(NEW YORK) -- Former National Security Agency contractor Edward Snowden is talking again -- this time to the New York Times. And he tells the newspaper there's no chance officials in Russia, where he has been granted temporary asylum, will get access to secret U.S. documents from him.
The Times says it communicated with Snowden through encrypted online communications and he told the paper he didn't take any secret NSA documents with him to Moscow when he fled there. Instead, he gave all of the documents to journalists in Hong Kong before leaving.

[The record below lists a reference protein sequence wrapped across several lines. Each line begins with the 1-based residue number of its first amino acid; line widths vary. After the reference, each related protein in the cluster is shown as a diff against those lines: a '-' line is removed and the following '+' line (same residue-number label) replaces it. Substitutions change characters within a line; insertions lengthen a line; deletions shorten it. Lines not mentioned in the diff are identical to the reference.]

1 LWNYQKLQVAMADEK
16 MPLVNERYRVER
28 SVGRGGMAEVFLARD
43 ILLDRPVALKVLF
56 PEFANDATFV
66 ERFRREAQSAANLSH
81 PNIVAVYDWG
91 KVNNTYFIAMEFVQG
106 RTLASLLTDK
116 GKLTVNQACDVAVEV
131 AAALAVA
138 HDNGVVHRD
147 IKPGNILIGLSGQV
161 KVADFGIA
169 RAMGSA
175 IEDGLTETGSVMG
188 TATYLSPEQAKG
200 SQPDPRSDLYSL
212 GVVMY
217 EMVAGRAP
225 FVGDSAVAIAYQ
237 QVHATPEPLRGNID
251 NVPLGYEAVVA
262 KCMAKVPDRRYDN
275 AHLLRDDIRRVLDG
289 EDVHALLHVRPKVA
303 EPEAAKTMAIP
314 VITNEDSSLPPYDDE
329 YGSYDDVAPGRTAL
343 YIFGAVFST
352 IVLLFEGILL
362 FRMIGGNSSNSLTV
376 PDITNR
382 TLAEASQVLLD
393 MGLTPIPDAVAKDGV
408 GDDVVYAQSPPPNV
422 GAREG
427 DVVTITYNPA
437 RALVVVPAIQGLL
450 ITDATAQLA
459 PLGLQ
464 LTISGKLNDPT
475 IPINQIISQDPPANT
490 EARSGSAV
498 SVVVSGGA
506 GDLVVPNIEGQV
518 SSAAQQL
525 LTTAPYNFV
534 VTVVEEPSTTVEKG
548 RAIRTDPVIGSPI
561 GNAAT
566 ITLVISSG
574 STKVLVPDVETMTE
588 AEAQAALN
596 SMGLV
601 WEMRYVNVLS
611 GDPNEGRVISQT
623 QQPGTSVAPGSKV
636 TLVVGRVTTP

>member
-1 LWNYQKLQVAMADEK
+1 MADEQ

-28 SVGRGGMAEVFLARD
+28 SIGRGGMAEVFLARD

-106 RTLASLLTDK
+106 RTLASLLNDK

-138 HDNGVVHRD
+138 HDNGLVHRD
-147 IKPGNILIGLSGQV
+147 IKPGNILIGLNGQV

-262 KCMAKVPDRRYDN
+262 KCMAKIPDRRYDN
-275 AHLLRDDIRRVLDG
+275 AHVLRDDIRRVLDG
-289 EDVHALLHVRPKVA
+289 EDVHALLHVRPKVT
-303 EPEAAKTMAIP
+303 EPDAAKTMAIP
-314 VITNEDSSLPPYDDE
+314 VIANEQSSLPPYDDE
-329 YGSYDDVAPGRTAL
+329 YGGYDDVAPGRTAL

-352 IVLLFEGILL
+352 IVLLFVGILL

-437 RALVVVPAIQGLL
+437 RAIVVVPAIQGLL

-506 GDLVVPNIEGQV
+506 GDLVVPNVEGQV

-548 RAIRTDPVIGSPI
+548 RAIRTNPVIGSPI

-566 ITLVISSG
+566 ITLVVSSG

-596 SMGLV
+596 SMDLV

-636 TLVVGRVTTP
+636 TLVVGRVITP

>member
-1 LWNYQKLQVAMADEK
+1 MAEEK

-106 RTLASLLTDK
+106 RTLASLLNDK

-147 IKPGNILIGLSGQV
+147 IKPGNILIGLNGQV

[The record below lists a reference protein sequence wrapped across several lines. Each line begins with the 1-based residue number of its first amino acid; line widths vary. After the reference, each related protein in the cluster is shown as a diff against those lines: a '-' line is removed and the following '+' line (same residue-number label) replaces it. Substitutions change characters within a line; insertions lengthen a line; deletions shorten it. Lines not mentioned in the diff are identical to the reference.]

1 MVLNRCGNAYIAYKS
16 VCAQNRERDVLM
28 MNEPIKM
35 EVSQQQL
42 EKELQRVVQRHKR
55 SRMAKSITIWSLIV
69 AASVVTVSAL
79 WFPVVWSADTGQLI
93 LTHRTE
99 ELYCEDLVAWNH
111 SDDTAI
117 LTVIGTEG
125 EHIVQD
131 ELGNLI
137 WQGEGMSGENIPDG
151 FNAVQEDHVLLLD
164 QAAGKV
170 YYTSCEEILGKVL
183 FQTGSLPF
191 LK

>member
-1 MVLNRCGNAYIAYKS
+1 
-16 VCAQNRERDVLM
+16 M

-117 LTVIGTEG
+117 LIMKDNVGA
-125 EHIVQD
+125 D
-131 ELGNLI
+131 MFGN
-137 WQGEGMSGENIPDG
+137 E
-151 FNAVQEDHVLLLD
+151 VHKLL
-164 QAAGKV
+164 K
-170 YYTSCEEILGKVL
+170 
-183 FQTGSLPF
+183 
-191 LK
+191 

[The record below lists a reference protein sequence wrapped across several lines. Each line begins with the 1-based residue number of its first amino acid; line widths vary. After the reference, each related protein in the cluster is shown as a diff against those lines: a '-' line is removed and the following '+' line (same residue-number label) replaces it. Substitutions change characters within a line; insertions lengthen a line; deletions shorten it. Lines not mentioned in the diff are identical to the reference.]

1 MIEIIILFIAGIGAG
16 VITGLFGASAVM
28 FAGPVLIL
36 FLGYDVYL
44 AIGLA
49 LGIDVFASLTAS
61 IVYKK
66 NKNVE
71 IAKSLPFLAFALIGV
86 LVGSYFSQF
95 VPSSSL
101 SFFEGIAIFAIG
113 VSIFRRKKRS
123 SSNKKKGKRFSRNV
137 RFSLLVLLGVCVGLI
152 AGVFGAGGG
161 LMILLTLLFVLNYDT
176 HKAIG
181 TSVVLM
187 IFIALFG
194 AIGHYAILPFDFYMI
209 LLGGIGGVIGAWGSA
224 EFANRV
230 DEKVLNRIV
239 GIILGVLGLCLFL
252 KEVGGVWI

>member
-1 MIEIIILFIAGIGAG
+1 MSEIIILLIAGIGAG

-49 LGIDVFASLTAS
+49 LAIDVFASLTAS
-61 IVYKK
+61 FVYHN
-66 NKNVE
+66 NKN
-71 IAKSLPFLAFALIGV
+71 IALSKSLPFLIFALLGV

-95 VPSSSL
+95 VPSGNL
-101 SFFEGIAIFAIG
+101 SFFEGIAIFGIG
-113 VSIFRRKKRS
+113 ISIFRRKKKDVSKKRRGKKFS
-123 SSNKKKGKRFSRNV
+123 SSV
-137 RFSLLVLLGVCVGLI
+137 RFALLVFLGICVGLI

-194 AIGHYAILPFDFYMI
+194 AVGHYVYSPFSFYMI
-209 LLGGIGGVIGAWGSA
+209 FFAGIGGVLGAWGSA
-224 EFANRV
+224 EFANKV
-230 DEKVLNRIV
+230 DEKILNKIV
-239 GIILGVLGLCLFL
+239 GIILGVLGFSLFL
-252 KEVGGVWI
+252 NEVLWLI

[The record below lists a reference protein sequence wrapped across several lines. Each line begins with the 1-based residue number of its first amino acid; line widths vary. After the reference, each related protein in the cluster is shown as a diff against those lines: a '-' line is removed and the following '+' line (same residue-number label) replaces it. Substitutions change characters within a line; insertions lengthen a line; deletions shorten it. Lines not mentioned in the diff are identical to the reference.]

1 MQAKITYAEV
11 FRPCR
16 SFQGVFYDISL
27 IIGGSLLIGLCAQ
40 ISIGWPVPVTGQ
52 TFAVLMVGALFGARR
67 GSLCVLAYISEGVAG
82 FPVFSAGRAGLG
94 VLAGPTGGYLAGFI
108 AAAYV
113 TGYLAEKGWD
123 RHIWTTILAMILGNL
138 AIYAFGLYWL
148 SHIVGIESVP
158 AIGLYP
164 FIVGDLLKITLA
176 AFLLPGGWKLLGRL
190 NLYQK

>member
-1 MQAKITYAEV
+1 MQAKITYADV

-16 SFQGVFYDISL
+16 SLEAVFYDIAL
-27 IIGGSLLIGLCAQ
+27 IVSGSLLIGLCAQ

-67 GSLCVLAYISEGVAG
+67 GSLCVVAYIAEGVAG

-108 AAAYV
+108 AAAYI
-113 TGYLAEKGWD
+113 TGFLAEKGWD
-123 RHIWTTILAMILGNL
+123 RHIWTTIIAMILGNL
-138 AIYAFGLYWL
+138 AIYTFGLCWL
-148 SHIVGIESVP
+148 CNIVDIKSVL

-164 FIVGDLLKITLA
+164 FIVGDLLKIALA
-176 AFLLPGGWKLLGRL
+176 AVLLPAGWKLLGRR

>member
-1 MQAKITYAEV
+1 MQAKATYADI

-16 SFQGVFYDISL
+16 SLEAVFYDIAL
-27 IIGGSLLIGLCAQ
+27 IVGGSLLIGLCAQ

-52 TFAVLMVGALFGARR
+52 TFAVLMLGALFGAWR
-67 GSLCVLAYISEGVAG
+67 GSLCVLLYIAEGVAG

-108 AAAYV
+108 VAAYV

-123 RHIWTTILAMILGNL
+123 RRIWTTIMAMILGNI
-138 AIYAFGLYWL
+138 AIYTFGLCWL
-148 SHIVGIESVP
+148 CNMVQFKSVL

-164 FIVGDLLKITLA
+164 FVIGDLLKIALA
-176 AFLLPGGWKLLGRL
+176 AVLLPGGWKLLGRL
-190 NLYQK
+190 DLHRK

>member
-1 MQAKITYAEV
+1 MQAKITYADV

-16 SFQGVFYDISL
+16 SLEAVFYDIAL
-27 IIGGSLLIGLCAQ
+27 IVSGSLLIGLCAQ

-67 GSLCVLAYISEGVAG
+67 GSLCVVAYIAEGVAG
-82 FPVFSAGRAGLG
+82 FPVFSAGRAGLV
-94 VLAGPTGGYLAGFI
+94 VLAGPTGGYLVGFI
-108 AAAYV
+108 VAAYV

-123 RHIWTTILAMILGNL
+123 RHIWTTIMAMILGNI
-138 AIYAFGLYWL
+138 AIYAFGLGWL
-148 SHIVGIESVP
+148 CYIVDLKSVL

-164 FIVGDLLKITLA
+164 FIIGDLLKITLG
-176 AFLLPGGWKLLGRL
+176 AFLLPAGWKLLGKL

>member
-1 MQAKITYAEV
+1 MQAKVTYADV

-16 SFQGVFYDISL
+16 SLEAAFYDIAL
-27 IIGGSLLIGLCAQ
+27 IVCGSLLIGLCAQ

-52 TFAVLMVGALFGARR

His reasoning? Taking the files to Russia "wouldn’t serve the public interest," he said.
Additionally, Snowden did not keep any copies for himself.
“What would be the unique value of personally carrying another copy of the materials onward?” he explained.
Snowden, 30, also told the newspaper he was able to protect the documents from the Chinese because his work at the NSA familiarized him with China's intelligence abilities.
“There’s a zero percent chance the Russians or Chinese have received any documents,” he told the Times.
Copyright 2013 ABC News Radio